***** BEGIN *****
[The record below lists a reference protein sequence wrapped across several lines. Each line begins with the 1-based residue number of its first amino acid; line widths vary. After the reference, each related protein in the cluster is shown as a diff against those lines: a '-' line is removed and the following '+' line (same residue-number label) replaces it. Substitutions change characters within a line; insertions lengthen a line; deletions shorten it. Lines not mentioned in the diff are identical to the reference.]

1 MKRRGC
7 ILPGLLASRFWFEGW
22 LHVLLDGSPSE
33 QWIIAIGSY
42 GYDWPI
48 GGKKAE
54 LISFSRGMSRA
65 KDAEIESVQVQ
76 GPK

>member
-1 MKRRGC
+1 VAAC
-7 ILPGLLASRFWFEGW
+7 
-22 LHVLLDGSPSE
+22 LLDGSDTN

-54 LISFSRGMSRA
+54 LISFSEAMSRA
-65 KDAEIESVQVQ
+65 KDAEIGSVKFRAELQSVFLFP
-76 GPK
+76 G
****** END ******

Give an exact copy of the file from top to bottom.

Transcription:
[The record below lists a reference protein sequence wrapped across several lines. Each line begins with the 1-based residue number of its first amino acid; line widths vary. After the reference, each related protein in the cluster is shown as a diff against those lines: a '-' line is removed and the following '+' line (same residue-number label) replaces it. Substitutions change characters within a line; insertions lengthen a line; deletions shorten it. Lines not mentioned in the diff are identical to the reference.]

1 MKRRGC
7 ILPGLLASRFWFEGW
22 LHVLLDGSPSE
33 QWIIAIGSY
42 GYDWPI
48 GGKKAE
54 LISFSRGMSRA
65 KDAEIESVQVQ
76 GPK

>member
-1 MKRRGC
+1 VAAC
-7 ILPGLLASRFWFEGW
+7 
-22 LHVLLDGSPSE
+22 LLDGSDTN

-54 LISFSRGMSRA
+54 LISFSEAMSRA
-65 KDAEIESVQVQ
+65 KDAEIGSVKFRAELQSVFLFP
-76 GPK
+76 G